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Working with Twice Exceptional Clients
by Mim Ochsenbein, MSW, OTR/L
I have been very fortunate in my practice over the past 23 years to have worked with a wide variety of communities. One that is particularly near and dear to my heart is that of the Twice Exceptional, or 2e, community. The term “2e” is often used by those who have been identified as gifted individuals and also have other developmental, learning or mental health designations such as Autism, ADHD, anxiety disorder, Sensory Processing Disorder (SPD), or learning disabilities. This group faces unique challenges as a result of their particular expression of neurodiversity. Many identified as 2e benefit from the support of occupational therapy (OT) to help them address these challenges.
First, it’s important that we are all working from shared terms. “Gifted” refers to a person who possess abilities significantly above the norm for their age in one or more domain: intellectual, creative, artistic, creative, leadership or in a specific academic field such as language arts, mathematics or science (National Association for Gifted Children, 2019). You may have heard of other designations, including “highly gifted,” “extremely gifted,” or “profoundly gifted.” These terms are reflective of different levels of giftedness used by the educational and psychological communities. They are determined through assessment, typically IQ assessments. Although it is difficult to determine the prevalence of giftedness in the United States, we do know that giftedness occurs across all race, ethnic, gender, and social-economic groups (National Association for Gifted Children, 2019). And although this group possesses significant gifts in their capacities, they often face significant challenges as well. Gifted children often experience anxiety, perfectionism, stress, difficulty with peer relationships, and issues with identity and asynchronous development (Roedell, 1984). It is easy to see how things can become exponentially more complicated for an individual who possesses both giftedness and a co-occurring diagnosis.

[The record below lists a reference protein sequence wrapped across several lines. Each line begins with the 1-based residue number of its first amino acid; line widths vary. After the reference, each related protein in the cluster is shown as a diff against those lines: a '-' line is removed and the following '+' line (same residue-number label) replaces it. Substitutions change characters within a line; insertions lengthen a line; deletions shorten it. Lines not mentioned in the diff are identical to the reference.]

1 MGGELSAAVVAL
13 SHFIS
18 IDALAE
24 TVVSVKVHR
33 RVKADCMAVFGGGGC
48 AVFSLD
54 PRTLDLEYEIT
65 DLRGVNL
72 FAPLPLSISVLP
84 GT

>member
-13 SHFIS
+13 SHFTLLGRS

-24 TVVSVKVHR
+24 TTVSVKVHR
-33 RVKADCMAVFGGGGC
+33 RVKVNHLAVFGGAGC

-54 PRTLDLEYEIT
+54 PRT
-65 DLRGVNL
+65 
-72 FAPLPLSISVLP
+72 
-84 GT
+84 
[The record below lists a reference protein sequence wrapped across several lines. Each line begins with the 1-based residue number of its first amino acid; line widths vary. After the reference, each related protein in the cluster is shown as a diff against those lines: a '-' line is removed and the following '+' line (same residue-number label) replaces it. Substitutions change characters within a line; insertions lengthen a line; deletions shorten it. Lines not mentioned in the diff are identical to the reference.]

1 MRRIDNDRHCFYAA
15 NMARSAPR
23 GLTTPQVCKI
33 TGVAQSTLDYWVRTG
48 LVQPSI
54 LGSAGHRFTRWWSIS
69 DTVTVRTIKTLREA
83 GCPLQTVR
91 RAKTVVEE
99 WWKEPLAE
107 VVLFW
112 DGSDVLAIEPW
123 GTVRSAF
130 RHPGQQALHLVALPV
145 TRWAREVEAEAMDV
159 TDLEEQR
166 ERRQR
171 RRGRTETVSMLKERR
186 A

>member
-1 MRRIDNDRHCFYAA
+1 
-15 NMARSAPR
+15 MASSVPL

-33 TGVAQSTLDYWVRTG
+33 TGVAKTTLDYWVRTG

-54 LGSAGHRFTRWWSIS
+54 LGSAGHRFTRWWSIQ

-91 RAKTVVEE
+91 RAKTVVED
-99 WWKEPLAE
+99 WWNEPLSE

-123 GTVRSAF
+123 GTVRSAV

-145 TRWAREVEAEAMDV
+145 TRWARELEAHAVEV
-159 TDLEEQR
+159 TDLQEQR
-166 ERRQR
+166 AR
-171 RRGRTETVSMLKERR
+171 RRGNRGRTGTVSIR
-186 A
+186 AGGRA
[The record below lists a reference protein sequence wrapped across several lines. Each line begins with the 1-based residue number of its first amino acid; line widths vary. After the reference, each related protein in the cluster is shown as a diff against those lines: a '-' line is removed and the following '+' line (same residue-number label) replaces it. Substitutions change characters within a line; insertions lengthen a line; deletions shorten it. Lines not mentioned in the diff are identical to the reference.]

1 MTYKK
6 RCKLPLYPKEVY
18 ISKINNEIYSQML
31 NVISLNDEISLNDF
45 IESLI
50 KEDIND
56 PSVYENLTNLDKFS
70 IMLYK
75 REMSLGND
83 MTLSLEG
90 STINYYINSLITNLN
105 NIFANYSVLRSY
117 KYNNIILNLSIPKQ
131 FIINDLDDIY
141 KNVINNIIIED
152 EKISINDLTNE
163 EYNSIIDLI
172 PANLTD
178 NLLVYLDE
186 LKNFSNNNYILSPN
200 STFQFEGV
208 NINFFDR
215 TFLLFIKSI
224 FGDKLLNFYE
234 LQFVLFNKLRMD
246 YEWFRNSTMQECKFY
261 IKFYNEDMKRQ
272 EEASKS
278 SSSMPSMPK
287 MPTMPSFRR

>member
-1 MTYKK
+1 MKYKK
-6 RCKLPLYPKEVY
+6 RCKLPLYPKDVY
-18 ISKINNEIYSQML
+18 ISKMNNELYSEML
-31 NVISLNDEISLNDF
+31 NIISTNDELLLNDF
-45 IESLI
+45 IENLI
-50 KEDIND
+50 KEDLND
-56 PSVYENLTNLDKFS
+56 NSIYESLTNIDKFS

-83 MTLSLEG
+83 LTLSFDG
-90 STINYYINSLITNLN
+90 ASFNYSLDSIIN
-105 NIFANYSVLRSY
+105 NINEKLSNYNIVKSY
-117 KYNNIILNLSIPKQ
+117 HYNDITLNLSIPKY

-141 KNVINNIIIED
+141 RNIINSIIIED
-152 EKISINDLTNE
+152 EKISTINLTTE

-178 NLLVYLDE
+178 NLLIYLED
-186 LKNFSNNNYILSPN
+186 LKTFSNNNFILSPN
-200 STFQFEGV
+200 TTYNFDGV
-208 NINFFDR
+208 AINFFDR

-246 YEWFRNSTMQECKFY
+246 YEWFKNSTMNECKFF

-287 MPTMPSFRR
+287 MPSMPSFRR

Occupational therapists are especially well-positioned to support members of the 2e community and their families. Our training in sensory, regulation, social capacities, emotional and cognitive development, and an understanding of play provides a more comprehensive lens of the strengths and challenges a person who is 2e may be experiencing. Though each person who is 2e is their own amazingly complex person, clinically we do see some areas of commonality across this population.